Besides containing a totally heinous piece about what men think women should wear (seriously, it's just the worst - I'm not sure if it's a comedic piece or what, for example: ugh, nope - I can't even choose one), today's Good Weekend lift-out from The Sydney Morning Herald is covered by a disarming portrait (not dissimilar from the one above) and features a profile penned by Jane Cadzow that attempts to finally get to the bottom (to varying degrees of success) of what it is to Be Lara Bingle

Stephen Ward's photos depict a striking and an impossibly fresh-faced Lara wearing some pretty nice knitwear and a Lover shirt. Alongside the profile's central message ("The number one thing I want is credibility" touts the headline) the shoot read like the visual embodiment of Bingle's renewed bid for a clean(er) slate - one in which Lara and her 'Bingle-watchers' are both no longer unsure of just what it is that she did to land herself this place in the public eye and one in which she assumes the mantle of model as entrepreneur; that is, one in which she designs your undies

Not including the fact that the Good Weekend's 'Get It?'s and quiz are now offensively easy, here are some other things we learned from the Bingle bio in today's paper, in which no slates were wiped cleaned and the cover shoot wasn't the only disarming photo or fact revealed.


First things first, Cadzow posits the oft-quoted Conundrum of The Bing; that is to say, "Even for the most dedicated Bingle-watchers, the reason for her celebrity is vague... "People say to me all the time, like, 'What do you do? What do you actually do?'... Yeah, it's weird, I lose my words sometimes because I don't know myself." That's a refreshingly honest observation, both candid and self-aware. A good first step. Next!

"Her ambition, she says, is 'to have depth and substance'. The time has come 'to stand for something, in particular one thing.'" That thing it would seem is designing lingerie, a not entirely unexpected but still slightly off-kilter choice for someone without a background in design. Maybe we could explore this avenue some more? 


Nope. Instead, this:

Sam de Brito, "author of the Fairfax blog All Men Are Liars," and certified Bingle expert can and will wax liberally on the topic of/for Lara, as evidenced by his substantial contribution to the story and recent writing on the matter. This is from a June blog post: "I don't know Lara, I've never met her, though I did yell "BINGLE!" at her when she passed my local cafe a while back... Now, can you please follow me on Twitter, Lara?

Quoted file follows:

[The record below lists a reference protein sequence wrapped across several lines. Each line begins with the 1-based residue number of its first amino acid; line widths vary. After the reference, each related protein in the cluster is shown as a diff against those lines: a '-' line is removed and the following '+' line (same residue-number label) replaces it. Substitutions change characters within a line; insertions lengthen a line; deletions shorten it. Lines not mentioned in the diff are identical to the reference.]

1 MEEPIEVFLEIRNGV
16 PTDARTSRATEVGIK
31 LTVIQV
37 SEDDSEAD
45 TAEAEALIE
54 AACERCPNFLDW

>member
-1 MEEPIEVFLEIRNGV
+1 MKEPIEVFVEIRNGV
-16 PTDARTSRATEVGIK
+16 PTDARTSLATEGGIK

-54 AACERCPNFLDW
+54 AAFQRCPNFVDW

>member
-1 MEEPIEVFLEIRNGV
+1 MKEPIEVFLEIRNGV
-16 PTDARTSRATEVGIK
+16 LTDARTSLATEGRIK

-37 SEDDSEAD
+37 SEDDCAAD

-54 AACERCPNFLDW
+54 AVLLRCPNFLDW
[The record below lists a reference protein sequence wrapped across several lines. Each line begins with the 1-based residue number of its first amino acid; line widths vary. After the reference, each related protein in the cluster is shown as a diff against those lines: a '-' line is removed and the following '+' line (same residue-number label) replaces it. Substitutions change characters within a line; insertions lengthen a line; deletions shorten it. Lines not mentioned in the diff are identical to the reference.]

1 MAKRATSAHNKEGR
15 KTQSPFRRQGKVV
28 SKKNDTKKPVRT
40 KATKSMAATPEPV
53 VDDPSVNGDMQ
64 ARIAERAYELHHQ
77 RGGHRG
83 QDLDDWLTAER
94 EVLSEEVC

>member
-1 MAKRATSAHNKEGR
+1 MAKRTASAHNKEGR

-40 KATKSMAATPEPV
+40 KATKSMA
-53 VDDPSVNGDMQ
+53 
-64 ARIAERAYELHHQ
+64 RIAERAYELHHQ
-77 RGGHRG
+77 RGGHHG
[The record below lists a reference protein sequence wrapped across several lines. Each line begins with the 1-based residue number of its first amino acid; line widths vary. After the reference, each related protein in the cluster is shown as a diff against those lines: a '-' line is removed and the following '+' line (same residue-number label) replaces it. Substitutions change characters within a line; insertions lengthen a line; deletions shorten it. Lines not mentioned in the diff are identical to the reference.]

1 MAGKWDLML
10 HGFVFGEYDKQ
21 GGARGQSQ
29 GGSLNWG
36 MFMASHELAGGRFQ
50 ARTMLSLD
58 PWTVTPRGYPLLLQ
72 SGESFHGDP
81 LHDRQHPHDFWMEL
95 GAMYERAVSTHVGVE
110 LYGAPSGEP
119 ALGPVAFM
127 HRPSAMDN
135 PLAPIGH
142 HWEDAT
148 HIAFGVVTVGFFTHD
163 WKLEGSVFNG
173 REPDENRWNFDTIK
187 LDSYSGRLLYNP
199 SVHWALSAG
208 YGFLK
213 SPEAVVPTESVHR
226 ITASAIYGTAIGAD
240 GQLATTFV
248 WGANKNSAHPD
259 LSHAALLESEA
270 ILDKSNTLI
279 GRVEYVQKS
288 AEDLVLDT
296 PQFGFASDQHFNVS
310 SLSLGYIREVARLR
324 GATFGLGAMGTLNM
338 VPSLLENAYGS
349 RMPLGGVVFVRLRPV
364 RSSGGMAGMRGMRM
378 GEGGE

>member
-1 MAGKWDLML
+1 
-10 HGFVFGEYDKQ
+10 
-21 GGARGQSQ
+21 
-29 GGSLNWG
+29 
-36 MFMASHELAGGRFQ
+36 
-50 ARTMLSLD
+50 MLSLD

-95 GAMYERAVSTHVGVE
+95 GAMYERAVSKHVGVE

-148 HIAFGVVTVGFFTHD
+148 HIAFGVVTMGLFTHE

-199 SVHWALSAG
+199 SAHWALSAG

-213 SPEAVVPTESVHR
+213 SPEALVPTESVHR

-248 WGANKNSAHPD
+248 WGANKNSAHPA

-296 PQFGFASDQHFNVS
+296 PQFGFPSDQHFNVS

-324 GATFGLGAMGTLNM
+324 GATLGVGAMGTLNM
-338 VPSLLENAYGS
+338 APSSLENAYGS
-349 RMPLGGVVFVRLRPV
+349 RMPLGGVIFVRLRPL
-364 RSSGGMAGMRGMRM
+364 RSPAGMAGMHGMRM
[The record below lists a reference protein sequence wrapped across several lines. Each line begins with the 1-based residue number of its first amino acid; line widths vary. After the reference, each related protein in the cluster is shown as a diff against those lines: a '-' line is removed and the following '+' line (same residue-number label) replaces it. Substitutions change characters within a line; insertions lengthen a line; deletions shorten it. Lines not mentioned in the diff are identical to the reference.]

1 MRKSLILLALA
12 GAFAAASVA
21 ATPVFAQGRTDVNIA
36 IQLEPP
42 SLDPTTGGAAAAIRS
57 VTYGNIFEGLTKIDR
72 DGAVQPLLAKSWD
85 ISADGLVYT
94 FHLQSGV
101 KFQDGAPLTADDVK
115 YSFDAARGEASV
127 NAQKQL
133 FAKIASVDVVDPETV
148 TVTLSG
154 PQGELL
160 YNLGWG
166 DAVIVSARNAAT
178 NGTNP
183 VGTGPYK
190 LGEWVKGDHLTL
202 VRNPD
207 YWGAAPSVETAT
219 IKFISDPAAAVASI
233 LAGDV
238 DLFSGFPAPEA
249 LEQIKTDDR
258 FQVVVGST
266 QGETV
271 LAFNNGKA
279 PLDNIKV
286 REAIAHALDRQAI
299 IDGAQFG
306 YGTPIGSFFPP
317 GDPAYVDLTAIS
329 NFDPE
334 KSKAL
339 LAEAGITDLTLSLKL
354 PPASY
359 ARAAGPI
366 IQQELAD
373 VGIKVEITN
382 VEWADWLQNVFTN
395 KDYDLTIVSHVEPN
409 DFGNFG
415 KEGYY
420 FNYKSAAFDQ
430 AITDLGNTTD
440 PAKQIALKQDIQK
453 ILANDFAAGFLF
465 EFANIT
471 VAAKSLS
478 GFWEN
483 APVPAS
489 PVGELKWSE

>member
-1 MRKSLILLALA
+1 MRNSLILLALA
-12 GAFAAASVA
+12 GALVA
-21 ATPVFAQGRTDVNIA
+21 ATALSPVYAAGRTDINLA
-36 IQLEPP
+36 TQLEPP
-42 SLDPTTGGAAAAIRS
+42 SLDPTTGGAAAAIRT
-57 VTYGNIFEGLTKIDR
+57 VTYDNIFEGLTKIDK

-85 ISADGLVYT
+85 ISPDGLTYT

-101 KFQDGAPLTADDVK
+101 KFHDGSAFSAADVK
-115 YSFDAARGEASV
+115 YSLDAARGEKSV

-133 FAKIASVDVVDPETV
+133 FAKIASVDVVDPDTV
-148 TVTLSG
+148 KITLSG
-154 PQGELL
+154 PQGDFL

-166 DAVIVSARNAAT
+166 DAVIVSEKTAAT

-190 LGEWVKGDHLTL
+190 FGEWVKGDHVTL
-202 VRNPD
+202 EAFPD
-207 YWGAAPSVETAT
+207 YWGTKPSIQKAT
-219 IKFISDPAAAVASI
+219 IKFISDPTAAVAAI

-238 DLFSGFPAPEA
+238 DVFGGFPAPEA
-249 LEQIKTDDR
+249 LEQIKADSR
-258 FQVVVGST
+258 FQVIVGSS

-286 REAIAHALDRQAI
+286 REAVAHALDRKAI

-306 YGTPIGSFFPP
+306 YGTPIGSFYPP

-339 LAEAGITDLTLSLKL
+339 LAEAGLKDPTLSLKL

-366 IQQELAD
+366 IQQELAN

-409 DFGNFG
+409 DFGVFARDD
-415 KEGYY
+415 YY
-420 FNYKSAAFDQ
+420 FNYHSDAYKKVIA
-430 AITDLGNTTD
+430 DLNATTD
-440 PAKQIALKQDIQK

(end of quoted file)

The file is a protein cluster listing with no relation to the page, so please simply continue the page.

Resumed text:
Excellent, please tell me more.


In a piece that was presumably intended to establish some career credentials or, at the very least, a semblance of personal growth and positive coverage, more column inches are given to what reads like a comprehensive CV of Bingle's dalliances with ignominy than to any discussion of her latest venture; or how said desired credibility is going to be established. The answer unfortunately reads like a resounding: 'not anytime soon.' 


Maybe I spoke too soon. Here's some legitimate career discussion: 'Integrated creative strategists' and 'brand architects' are being brought in to manage Lara's adventure into your underpants drawer. Unlike a running list of gaffes, this sounds like something we haven't heard before; please, do go on. One such brand architect, Simon Bookalil, notes that "There are very few people in this country who have the ability to influence an audience as much as Lara... Particularly females under 35." This seems appropriate:      
As does this.

Dr. Anna Hickey-Moody, a lecturer in Gender and Cultural Studies at Sydney University, reasons that the vitriol directed at Bingle stems from, like most things, fear: "I think people are scared because she's so appealing... Our national identity is so embedded in a thing like a cricket match that she became synonymous with threatening national pride." That sounds pretty accurate, unfortunately. 

Just as a side note, Good Weekend, the re-publication of "the controversial nude shower photo of Bingle, allegedly taken by AFL player Brendan Fevola" when Bingle was 19 and visibly unwilling well and truly made the rounds years ago. Its reprinting here is entirely unnecessary. 

You can read Marieke Hardy's entertaining take (down) on the piece here. You can buy the Good Weekend from your newsagent tomorrow because they're definitely shut now. This weekend's Get It is 'Grid Iron.'

Photo by Jennifer Polixenni Brankin via Getty, @MsLBingle